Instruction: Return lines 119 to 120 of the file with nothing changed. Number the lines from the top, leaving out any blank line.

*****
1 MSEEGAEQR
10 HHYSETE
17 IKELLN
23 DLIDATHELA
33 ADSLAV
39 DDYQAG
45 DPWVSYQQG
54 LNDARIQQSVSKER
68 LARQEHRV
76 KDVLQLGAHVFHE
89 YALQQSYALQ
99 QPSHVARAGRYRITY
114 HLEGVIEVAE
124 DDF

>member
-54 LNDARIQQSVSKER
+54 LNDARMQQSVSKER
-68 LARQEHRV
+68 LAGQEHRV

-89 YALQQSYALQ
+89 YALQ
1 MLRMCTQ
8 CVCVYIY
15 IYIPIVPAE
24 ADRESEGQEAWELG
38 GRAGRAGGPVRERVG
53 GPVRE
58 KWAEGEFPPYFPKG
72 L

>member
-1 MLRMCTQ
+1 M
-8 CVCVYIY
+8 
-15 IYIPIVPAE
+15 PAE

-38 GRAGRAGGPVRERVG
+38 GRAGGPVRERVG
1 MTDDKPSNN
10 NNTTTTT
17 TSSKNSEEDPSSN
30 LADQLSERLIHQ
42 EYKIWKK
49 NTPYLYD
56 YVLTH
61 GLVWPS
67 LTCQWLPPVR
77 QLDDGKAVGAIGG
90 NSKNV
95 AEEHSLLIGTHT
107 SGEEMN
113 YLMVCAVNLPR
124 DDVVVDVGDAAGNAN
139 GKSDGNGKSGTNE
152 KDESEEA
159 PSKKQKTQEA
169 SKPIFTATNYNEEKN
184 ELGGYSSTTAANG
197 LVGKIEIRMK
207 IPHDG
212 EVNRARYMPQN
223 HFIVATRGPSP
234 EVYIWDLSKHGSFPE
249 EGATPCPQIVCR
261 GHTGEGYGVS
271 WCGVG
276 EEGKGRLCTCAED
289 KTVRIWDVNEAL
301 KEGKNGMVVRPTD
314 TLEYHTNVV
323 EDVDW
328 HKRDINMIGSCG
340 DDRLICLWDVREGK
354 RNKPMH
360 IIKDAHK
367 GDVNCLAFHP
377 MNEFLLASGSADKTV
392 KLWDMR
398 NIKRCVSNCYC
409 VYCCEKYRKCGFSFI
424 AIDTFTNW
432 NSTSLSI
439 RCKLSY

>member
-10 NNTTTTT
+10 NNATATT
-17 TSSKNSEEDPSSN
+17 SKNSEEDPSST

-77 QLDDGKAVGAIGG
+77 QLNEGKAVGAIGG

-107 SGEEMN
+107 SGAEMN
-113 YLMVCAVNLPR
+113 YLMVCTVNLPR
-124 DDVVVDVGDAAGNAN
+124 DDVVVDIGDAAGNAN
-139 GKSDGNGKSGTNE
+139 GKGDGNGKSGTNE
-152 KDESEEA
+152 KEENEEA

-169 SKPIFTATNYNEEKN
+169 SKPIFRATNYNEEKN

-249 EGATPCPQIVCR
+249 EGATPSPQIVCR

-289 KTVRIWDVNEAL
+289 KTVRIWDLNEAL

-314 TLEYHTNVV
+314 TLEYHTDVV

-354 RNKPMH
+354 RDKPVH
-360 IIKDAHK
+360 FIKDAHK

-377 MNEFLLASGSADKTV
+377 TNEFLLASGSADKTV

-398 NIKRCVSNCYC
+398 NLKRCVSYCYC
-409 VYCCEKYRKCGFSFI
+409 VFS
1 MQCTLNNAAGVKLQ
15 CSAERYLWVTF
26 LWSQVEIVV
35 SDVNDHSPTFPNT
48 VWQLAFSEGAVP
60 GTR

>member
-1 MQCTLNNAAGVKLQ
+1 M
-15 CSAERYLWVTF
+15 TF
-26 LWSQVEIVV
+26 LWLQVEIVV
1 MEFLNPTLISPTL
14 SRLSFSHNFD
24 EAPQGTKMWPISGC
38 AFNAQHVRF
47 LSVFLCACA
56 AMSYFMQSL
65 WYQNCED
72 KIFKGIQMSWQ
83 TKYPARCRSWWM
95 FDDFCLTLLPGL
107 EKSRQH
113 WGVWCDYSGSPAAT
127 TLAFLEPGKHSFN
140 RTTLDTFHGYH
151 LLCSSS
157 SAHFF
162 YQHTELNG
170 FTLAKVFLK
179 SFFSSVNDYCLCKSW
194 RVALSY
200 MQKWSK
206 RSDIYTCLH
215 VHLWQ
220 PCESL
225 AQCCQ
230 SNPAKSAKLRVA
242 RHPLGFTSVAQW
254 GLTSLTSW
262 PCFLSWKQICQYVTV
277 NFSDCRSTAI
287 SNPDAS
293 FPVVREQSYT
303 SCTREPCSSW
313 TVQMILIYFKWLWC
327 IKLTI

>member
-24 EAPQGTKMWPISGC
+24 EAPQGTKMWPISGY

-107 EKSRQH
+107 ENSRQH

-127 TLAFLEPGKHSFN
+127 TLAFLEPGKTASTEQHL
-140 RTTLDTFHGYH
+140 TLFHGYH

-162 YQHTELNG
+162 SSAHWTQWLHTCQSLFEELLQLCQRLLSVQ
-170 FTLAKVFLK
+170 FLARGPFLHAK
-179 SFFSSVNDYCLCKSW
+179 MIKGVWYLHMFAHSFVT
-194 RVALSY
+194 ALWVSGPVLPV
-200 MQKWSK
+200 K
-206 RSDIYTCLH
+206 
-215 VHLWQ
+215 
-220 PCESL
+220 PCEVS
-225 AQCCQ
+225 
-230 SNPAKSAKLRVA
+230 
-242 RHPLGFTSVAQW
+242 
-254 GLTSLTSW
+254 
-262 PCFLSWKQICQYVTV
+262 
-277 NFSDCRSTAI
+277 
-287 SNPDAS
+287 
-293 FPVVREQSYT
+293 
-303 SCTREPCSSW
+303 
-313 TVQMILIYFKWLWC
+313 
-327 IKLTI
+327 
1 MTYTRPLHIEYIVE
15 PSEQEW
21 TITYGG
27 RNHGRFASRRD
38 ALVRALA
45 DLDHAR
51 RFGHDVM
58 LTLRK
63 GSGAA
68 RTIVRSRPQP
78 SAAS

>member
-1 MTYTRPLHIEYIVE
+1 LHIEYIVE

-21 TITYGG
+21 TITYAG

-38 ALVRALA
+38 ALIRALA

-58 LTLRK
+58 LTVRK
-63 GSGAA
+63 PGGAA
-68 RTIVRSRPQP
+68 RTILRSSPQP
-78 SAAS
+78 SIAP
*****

1 MQCTLNNAAGVKLQ
15 CSAERYLWVTF